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Linux Drive Space Commands

Our mission critical application is not working! We're down hard, help! How many times have you heard that one and how many times has it been related to not maintaining hard drive space? When your drive is full it's pretty much over for programs that need storage. Don't wait until your drives are full to start cleaning them up. Take a look at these commands that will help you maintain your drives in Linux.


df - report file system disk space usage.

df displays the amount of disk space available on the file system containing each file name argument. If no file name is given, the space available on all currently mounted file systems is shown.

Use df with the a and h options (df -ah) to see all file systems in a human readable form. Pipe in sort -k 5 (df -ah | sort -k 5) to sort the output by total use % and you can easily see what directories are full.


lsblk - lists information about all available or the specified block devices.

The lsblk command reads the sysfs filesystem and udev db to gather information. If the udev db is not available or lsblk is compiled without udev support than it tries to read LABELs, UUIDs and filesystem types from the block device. In this case root permissions are necessary. The command prints all block devices (except RAM disks) in a tree-like format by default.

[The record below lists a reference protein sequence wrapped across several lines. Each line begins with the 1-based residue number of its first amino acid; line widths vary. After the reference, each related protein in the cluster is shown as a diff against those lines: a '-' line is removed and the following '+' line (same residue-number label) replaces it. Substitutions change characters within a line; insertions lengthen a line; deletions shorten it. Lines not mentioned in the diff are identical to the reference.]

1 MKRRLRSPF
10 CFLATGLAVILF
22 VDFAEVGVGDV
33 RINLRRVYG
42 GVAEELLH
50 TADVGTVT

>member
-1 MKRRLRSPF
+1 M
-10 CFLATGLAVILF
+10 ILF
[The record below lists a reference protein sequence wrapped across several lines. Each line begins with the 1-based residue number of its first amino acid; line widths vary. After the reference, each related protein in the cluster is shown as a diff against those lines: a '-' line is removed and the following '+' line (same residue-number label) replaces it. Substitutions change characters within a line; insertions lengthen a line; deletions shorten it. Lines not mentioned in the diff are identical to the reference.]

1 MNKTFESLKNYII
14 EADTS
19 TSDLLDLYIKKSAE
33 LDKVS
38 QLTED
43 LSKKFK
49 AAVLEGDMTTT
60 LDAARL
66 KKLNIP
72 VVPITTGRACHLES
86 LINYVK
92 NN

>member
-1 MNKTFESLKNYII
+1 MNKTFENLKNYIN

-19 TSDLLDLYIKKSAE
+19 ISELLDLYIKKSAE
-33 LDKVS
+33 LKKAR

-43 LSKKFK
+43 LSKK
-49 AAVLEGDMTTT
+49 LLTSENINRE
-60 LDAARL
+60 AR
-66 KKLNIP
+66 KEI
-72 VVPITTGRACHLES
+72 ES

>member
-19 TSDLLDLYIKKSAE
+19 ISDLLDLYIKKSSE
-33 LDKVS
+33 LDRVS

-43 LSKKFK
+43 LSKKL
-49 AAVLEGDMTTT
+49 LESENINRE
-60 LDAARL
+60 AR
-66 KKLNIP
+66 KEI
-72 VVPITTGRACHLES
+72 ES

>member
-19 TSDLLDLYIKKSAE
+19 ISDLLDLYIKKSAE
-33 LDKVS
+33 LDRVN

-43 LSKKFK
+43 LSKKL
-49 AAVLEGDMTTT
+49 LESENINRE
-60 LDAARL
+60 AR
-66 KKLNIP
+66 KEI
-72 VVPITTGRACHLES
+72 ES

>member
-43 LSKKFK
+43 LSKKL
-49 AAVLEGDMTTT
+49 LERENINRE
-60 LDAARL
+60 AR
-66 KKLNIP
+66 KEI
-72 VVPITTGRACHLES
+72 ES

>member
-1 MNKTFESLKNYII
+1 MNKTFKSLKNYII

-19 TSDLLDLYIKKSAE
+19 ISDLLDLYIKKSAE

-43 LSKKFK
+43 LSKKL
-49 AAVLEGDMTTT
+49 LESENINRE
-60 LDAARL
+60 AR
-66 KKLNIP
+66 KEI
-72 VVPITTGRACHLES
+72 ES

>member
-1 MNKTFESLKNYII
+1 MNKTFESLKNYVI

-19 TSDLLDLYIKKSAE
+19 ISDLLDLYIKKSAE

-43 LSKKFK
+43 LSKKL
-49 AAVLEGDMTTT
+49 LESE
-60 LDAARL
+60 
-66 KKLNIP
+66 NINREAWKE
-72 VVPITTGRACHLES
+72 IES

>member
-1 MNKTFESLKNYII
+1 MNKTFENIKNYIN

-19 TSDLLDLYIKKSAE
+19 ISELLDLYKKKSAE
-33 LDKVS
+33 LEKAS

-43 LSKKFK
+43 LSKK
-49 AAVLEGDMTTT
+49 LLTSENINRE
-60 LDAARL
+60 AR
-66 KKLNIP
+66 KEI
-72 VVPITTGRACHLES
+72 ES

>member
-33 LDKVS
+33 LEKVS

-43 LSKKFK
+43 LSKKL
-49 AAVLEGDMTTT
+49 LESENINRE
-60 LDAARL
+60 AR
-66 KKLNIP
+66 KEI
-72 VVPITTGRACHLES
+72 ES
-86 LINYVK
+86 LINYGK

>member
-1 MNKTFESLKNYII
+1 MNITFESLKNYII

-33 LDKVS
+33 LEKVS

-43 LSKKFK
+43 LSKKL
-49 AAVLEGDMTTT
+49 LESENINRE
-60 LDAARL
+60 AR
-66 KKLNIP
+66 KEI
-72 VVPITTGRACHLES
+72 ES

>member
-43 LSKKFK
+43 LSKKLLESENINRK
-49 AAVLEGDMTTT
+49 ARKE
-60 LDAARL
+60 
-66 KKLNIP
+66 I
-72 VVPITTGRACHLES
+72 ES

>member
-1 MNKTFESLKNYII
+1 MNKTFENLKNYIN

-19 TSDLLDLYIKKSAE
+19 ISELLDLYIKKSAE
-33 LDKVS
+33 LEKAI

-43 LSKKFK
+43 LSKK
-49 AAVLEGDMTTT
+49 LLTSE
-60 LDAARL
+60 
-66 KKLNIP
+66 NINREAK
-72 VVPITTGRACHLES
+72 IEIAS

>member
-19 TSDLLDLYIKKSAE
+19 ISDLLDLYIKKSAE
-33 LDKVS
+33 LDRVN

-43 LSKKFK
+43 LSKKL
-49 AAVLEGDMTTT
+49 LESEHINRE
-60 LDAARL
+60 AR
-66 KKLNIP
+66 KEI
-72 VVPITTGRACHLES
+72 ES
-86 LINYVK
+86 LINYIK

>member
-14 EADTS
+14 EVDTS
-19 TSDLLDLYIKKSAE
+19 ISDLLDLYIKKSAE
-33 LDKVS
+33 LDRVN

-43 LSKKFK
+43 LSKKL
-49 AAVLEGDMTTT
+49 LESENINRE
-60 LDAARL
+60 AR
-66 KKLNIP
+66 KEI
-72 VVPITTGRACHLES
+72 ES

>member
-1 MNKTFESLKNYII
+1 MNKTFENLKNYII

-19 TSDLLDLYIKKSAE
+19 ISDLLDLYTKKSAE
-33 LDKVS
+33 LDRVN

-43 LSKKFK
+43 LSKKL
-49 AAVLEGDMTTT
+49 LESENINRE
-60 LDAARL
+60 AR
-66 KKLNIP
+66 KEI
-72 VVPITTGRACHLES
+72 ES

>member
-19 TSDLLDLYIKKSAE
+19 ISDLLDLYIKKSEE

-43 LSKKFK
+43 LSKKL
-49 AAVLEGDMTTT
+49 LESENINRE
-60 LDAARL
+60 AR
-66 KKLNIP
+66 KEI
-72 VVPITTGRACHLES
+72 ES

If you prefer an interactive GUI to investigate your drive space usage, try out ncdu. You can install it on debian/ubuntu distributions with apt-get install ncdu.

Delete Files/Directories

If you are not familiar with how to delete files in linux, just use the rm command, sudo rm {filepath}. For directories, add the -r option.

Deleted Files Still Using Drive Space

So what if you go through all of your directories and clean them up removing things, but you still have not freed up enough space? What if df or du still shows large amounts of space being used, but you can't find the reason? You may have an issue with files that have been deleted, but the application still has them open.

sudo lsof +L1 will show you deleted files on your system. Use lsof -p {processID} to see all files open by a specific process ID.

If you find a large file with lsof +L1, then you can either kill/restart the process that has the file open or if that is not an option, truncate the file to clear the space. Use sudo truncate -s 0 {filepath} to clear the contents of the file and recover drive space without stopping any processes.

If you are having a problem with large deleted, but open files on your system, you will want to reach out to the developer of that application to address the problem, chances are it will happen again.

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